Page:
In each of the arrangements described above the precise degree of flow blockage may be adjusted to given compressor performance criteria by selecting the size and number of the holes, as is apparent to those skilled in the art. These arrangements permit a diffuser with a high degree of efficiency in addition to a substantial surge margin for both steady state and transient operating conditions. While the preferred embodiment of the present invention has been described, it should be apparent to those skilled in the art that further modifications may be performed without departing from the spirit and scope.
Having thus described the invention, what is claimed as novel and desired to be secured by Letters Patent of the United States is: v
1. A compressor assembly comprising:
a rotatable bladed impeller having an annular discharge region;
an annular diffuser housing surrounding the discharge of said impeller, said diffuser having a plurality of generally conically diverging tangentially directed diffuser passages having throats which intersect adjacent the discharge of said impeller to form a series of generally scalloped inlet edges to said diffuser passage throats, said diffuser passages having an angle of incidence with respect to the air leaving the discharge region of said impeller that directs the air more radially outward than a free vortex flow, thereby creating high and low pressure regions on opposite sides of said scalloped inlet edges; and
means for injecting air into the throats of said diffuser passages and means for supplying a source of air adjacent said throats at a static pressure level higher than that of the air in the throats of said passages, and means for forming ports from said source of pressurized air for injection into the throats of said diffuser passages to aerodynamically alter the flow characteristics of said throats and means including ports for injecting air to the low pressure side of said scalloped inlet edges thereby aerodynamically reducing the effective incidence of the passages relative to the flow from the impeller.
2. A compressor assembly as in claim 1 wherein said port is a slot for injecting a sheet of air generally over the low pressure side of said scalloped inlet edge.
3. A compressor assembly as in claim 1 wherein said injection port means includes ports directing air generally tangentially with respect to the longitudinal axis of said throats to aerodynamically reduce the cross-sectional flow area thereof.
4. A compressor assembly as in claim 1 wherein said injection port means includes ports positioned to direct air radially inward toward the longitudinal axis of said throats to aerodynamically reduce the cross-sectional flow area thereof.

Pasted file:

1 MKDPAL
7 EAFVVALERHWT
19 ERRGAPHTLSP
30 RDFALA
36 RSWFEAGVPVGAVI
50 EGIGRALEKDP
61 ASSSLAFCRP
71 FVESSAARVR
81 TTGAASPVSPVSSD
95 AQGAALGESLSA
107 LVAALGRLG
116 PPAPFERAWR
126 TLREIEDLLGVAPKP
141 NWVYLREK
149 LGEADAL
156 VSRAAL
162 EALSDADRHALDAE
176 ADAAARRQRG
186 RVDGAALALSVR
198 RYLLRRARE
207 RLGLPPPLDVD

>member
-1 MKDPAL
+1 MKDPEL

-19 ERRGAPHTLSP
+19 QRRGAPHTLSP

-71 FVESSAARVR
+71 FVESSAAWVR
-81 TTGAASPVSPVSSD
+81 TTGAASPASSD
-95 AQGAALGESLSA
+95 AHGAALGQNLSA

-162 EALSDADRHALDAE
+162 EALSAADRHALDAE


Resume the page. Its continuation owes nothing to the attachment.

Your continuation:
5. A compressor assembly as in claim 1 wherein said air supply means comprises:
means for extracting pressurized air from the discharge of said diffuser passages; and
means for distributing said air to a point adjacent the throats of said passages.
6. A compressor assembly as in claim 5 wherein said distributing means comprises a series of chambers formed in said diffuser housing in between adjacent diffuser passages and conduit means connecting the discharge from said diffuser passages to said chambers.
7. A compressor assembly as in claim 5 wherein said injection port means additionally define ports directed tangentially with respect to the longitudinal axis of said throats to aerodynamically reduce the cross-sectional flow area thereof.
8. A compressor assembly as in claim 5 wherein said injection port means additionally define directing air radially inward with respect to the longitudinal axis of said throats to aerodynamically reduce the crosssectional flow area thereof.
|Cited Patent||Filing date||Publication date||Applicant||Title|
|US2305226 *||Jan 5, 1940||Dec 15, 1942||Edward A Stalker||Blower|
|US2819838 *||Jul 23, 1952||Jan 14, 1958||Douglas K Warner||Centrifugal compressors|
|US2834534 *||Sep 22, 1952||May 13, 1958||Snecma||Centrifugal air compressor control device|
|US3123285 *||Jan 21, 1963||Mar 3, 1964||Diffuser with boundary layer control|
|US3333762 *||Nov 16, 1966||Aug 1, 1967||United Aircraft Canada||Diffuser for centrifugal compressor|
|DE659211C *||Aug 25, 1936||Apr 28, 1938||Brandenburgische Motorenwerke||Verfahren zur Aufrechterhaltung gleichen Druckes in der Foerderleitung eines Ladegeblaeses fuer Flugmotoren|
|GB209026A *||Title not available|
|Citing Patent||Filing date||Publication date||Applicant||Title|
|US3856430 *||Jul 27, 1973||Dec 24, 1974||Gen Motors Corp||Diffuser with boundary layer removal|
|US4054398 *||Jul 28, 1975||Oct 18, 1977||Caterpillar Tractor Co.||Centrifugal compressor or centripetal turbine|
|US4164845 *||May 9, 1977||Aug 21, 1979||Avco Corporation||Rotary compressors|
|US4368005 *||Nov 16, 1978||Jan 11, 1983||Avco Corporation||Rotary compressors|
|US5569078 *||Mar 6, 1995||Oct 29, 1996||Colorado State University Research Foundation||Air diffuser having fixed and variable outlet ports|
|US8235648||Sep 26, 2008||Aug 7, 2012||Pratt & Whitney Canada Corp.||Diffuser with enhanced surge margin|
|US8499565||Oct 1, 2009||Aug 6, 2013||Siemens Energy, Inc.||Axial diffusor for a turbine engine|
|US8556573||Jul 3, 2012||Oct 15, 2013||Pratt & Whitney Cananda Corp.||Diffuser with enhanced surge margin|
|U.S. Classification||415/116, 415/914, 415/151|
|Cooperative Classification||Y10S415/914, F04D29/441|